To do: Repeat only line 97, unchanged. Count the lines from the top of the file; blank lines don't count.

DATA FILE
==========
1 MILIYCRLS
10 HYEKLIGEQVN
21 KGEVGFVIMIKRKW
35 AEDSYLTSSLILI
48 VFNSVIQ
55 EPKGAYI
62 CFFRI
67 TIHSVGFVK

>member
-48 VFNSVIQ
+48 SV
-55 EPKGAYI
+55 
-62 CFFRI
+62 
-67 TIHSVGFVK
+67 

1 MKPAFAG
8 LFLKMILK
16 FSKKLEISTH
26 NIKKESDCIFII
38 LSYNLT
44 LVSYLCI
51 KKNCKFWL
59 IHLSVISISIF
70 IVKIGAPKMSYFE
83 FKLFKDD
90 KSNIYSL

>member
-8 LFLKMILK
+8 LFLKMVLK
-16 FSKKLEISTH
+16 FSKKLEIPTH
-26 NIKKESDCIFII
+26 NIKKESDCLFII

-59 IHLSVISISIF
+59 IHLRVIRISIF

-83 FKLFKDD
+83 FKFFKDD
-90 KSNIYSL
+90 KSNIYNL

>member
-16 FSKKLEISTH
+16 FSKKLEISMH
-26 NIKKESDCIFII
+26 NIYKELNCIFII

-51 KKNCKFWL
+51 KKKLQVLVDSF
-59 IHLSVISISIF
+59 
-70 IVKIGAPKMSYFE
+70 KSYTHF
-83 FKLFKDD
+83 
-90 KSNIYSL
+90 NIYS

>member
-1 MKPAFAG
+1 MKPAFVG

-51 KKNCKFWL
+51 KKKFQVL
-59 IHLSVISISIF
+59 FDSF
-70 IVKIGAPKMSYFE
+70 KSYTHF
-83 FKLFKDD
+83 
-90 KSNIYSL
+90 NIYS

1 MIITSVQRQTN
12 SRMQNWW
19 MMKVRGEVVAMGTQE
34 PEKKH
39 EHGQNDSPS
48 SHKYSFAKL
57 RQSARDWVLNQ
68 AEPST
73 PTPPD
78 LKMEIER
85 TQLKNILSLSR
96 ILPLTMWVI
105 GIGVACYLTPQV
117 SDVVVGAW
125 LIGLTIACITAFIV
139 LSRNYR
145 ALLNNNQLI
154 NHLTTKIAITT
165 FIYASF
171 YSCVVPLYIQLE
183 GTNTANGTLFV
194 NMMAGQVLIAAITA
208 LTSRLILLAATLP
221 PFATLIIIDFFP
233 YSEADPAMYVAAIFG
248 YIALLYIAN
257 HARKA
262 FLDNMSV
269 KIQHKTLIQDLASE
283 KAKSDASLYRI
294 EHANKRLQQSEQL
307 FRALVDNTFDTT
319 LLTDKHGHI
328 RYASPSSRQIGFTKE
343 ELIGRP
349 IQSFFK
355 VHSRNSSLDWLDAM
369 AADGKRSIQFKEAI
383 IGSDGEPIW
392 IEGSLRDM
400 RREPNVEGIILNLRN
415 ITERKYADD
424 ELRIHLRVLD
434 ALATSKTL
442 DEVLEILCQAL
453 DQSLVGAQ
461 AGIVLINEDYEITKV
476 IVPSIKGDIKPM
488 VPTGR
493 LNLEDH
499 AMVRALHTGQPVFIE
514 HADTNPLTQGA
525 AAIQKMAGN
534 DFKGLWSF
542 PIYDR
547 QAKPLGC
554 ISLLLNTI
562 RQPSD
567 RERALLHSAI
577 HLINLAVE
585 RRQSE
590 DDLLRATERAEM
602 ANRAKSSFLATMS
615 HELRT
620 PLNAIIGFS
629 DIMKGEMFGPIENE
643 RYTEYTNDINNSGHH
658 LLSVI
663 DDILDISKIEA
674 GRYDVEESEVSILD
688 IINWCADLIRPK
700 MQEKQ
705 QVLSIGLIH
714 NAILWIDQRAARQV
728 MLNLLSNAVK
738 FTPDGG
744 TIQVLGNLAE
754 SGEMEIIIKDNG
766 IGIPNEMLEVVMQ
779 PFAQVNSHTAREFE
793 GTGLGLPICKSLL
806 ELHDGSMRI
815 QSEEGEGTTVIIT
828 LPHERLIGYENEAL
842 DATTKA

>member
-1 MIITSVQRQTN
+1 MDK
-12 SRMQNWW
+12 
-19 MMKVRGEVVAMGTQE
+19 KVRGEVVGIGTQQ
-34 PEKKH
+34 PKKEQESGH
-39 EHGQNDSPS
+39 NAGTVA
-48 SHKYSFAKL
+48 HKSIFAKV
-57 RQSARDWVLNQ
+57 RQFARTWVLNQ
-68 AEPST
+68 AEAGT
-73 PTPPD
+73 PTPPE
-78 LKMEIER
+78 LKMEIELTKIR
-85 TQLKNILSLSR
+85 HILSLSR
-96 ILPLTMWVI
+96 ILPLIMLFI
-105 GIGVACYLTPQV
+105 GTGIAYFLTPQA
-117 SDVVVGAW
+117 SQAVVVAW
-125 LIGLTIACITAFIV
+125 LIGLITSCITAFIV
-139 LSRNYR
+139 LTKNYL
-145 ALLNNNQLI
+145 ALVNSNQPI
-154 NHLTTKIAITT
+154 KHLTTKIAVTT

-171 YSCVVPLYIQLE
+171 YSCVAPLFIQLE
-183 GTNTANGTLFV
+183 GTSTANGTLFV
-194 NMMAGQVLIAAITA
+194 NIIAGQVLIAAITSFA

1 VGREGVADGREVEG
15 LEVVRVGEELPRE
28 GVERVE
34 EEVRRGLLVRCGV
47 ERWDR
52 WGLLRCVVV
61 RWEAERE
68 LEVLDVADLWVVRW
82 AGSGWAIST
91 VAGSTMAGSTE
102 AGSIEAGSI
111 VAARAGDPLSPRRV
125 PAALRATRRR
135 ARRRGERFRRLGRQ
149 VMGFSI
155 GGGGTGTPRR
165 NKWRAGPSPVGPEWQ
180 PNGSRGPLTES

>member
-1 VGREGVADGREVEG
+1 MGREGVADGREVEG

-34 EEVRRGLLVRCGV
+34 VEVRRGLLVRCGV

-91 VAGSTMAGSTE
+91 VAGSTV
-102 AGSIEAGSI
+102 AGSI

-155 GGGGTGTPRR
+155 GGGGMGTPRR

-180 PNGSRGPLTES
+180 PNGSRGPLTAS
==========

262 FLDNMSV